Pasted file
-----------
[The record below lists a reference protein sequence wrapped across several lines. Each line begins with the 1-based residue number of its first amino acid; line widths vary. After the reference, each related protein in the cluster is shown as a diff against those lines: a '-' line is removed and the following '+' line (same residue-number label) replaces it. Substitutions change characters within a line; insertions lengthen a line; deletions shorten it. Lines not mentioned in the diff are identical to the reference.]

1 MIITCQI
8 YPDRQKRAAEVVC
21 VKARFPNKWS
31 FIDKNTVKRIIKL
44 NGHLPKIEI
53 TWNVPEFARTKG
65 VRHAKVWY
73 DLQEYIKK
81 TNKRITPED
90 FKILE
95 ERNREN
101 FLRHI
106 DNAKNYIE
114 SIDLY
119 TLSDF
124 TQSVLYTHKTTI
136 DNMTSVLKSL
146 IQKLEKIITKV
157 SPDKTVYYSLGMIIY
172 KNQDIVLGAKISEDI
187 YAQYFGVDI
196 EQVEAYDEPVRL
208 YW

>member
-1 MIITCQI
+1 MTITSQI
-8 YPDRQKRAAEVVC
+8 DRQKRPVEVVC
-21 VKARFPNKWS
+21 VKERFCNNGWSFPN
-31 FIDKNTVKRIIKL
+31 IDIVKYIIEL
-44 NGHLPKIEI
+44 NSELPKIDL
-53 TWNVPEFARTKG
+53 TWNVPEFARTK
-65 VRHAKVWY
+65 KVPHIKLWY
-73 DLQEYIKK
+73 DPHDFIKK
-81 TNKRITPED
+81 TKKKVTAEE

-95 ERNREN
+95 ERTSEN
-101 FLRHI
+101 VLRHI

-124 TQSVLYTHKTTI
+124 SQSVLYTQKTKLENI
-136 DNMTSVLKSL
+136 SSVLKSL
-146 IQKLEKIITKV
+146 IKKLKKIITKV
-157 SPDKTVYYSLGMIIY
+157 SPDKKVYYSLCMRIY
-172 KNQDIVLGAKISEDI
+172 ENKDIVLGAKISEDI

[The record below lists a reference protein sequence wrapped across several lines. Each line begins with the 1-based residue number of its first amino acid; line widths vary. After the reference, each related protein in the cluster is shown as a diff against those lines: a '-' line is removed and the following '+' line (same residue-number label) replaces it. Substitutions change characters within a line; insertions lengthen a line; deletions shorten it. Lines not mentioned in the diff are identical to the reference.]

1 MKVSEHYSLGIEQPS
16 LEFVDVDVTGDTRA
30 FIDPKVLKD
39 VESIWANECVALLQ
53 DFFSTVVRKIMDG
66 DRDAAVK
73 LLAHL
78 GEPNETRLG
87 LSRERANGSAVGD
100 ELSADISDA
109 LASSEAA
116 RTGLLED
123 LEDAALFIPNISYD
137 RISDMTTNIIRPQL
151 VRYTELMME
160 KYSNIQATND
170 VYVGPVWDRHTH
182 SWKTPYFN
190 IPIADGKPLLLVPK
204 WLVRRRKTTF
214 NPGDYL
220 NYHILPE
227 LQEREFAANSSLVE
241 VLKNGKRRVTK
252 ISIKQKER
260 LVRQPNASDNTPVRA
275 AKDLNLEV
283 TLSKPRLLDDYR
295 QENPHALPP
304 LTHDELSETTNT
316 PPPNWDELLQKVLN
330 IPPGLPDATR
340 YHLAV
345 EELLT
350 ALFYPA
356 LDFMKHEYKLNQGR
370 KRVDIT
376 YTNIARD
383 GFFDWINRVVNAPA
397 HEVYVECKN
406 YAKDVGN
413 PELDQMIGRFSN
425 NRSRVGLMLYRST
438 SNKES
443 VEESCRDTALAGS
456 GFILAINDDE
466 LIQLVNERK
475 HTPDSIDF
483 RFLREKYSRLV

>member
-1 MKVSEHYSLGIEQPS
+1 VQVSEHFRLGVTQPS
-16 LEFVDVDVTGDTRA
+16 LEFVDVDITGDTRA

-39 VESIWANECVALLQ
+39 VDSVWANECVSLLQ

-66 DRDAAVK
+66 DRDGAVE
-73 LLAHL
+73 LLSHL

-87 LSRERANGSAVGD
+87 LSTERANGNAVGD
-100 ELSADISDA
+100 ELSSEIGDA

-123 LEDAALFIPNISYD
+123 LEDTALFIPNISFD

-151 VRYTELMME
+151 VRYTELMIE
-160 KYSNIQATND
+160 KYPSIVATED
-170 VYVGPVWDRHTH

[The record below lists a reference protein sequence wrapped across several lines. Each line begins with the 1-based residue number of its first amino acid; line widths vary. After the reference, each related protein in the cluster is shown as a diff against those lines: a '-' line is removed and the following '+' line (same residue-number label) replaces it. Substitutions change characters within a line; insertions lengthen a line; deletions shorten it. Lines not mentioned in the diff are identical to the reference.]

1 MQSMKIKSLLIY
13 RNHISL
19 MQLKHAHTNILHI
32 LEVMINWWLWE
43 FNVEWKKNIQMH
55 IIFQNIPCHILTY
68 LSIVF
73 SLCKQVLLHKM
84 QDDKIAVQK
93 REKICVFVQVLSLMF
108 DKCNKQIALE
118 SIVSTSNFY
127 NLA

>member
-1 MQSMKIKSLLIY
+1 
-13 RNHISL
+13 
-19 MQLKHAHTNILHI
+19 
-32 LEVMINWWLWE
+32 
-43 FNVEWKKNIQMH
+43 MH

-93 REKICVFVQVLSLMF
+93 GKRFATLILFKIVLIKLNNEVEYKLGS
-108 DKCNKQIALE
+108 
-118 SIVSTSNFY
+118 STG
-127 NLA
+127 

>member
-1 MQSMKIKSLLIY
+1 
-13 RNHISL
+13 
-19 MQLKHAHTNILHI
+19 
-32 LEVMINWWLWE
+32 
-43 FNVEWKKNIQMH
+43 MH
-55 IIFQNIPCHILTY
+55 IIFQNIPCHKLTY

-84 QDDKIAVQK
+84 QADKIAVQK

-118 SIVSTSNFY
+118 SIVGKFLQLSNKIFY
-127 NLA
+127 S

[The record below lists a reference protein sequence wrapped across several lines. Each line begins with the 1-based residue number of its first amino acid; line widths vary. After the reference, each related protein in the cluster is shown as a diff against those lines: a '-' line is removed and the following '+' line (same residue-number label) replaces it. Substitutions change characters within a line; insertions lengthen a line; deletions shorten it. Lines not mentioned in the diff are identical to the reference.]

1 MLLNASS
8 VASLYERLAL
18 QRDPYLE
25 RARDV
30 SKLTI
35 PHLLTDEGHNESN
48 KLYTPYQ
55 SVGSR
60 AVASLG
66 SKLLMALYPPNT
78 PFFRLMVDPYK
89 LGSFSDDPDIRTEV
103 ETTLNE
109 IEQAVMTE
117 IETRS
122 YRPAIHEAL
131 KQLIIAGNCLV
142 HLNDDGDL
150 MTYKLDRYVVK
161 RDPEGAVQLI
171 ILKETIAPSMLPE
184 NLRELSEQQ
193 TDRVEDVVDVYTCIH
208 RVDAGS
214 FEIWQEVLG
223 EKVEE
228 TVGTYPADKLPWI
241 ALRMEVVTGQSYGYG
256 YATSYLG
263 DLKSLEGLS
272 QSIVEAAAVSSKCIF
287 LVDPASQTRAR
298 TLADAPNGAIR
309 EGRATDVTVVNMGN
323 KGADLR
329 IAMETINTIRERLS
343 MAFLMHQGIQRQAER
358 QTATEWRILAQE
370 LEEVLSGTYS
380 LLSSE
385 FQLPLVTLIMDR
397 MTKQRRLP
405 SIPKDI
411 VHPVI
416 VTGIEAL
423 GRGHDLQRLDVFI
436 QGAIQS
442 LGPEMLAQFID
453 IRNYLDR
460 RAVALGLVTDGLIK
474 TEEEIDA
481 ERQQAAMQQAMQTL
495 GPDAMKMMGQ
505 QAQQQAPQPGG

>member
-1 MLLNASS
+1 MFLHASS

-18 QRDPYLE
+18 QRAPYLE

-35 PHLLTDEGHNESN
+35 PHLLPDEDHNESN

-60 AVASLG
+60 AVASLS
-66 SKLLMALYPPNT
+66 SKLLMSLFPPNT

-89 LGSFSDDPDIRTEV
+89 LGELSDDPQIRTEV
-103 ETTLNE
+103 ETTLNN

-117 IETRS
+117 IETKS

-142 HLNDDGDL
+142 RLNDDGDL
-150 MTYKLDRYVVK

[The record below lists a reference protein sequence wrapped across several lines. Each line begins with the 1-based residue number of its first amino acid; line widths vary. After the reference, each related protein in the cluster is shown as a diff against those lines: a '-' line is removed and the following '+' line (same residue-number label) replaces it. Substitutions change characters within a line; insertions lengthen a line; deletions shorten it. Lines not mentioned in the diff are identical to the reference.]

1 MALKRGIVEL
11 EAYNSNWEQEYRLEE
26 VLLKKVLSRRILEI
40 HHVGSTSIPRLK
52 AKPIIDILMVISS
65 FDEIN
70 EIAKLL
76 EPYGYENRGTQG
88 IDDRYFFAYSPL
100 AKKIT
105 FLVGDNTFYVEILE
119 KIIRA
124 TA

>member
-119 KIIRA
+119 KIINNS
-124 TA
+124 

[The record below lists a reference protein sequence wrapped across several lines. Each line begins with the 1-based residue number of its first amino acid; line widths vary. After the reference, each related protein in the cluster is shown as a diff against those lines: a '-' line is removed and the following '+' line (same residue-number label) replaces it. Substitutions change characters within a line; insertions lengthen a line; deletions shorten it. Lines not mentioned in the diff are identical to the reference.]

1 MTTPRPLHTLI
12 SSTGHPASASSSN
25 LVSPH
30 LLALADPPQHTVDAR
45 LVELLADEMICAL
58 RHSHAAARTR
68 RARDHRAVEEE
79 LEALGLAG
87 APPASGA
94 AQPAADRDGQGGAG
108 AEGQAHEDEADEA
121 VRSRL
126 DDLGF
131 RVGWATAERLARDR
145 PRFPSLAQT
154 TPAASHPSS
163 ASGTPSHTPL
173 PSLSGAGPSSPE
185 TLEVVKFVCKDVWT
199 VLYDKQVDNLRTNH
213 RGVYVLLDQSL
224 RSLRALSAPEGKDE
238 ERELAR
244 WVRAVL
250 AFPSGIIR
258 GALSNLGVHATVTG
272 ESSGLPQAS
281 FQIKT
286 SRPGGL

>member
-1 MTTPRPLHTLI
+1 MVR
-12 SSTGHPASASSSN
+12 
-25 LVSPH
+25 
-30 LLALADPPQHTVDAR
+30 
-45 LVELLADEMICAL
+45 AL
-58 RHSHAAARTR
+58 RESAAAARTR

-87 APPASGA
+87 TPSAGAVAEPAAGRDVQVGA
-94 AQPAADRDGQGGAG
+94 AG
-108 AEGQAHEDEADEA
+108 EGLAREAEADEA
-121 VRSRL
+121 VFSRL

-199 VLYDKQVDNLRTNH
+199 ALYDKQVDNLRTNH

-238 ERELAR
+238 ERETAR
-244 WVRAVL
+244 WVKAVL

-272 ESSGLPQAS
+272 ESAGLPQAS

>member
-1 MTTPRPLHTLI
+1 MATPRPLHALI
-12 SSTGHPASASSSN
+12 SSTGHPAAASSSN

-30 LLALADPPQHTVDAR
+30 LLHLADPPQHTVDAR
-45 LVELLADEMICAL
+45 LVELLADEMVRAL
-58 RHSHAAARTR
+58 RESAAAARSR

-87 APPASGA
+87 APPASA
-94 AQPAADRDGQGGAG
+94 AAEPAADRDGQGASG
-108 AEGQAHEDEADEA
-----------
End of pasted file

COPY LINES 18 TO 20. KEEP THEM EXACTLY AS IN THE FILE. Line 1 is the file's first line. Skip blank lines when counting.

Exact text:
136 DNMTSVLKSL
146 IQKLEKIITKV
157 SPDKTVYYSLGMIIY